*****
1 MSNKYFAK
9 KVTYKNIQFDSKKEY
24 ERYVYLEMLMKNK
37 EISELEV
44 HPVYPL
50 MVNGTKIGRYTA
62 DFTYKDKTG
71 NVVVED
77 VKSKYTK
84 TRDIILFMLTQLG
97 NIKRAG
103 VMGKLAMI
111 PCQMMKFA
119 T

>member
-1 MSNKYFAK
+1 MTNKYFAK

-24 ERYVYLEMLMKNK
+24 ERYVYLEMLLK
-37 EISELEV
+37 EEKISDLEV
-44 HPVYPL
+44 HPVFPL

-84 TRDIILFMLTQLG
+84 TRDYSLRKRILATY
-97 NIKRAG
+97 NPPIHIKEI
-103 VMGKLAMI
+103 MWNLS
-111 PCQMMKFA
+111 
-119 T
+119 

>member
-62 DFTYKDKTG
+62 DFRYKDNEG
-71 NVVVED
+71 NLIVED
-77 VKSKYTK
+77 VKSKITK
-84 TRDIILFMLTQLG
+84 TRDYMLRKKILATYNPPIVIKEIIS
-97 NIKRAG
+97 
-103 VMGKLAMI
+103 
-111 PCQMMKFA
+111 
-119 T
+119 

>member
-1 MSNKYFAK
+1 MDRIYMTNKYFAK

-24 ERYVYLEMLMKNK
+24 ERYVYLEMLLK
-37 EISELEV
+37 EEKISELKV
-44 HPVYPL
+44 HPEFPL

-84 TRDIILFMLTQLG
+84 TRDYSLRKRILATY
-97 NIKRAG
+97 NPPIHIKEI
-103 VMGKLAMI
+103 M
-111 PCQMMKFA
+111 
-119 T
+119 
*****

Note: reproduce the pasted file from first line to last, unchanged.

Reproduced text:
1 MSNKYFAK
9 KVTYKNIQFDSKKEY
24 ERYVYLEMLMKNK
37 EISELEV
44 HPVYPL
50 MVNGTKIGRYTA
62 DFTYKDKTG
71 NVVVED
77 VKSKYTK
84 TRDIILFMLTQLG
97 NIKRAG
103 VMGKLAMI
111 PCQMMKFA
119 T

>member
-1 MSNKYFAK
+1 MTNKYFAK

-24 ERYVYLEMLMKNK
+24 ERYVYLEMLLK
-37 EISELEV
+37 EEKISDLEV
-44 HPVYPL
+44 HPVFPL

-84 TRDIILFMLTQLG
+84 TRDYSLRKRILATY
-97 NIKRAG
+97 NPPIHIKEI
-103 VMGKLAMI
+103 MWNLS
-111 PCQMMKFA
+111 
-119 T
+119 

>member
-62 DFTYKDKTG
+62 DFRYKDNEG
-71 NVVVED
+71 NLIVED
-77 VKSKYTK
+77 VKSKITK
-84 TRDIILFMLTQLG
+84 TRDYMLRKKILATYNPPIVIKEIIS
-97 NIKRAG
+97 
-103 VMGKLAMI
+103 
-111 PCQMMKFA
+111 
-119 T
+119 

>member
-1 MSNKYFAK
+1 MDRIYMTNKYFAK

-24 ERYVYLEMLMKNK
+24 ERYVYLEMLLK
-37 EISELEV
+37 EEKISELKV
-44 HPVYPL
+44 HPEFPL

-84 TRDIILFMLTQLG
+84 TRDYSLRKRILATY
-97 NIKRAG
+97 NPPIHIKEI
-103 VMGKLAMI
+103 M
-111 PCQMMKFA
+111 
-119 T
+119 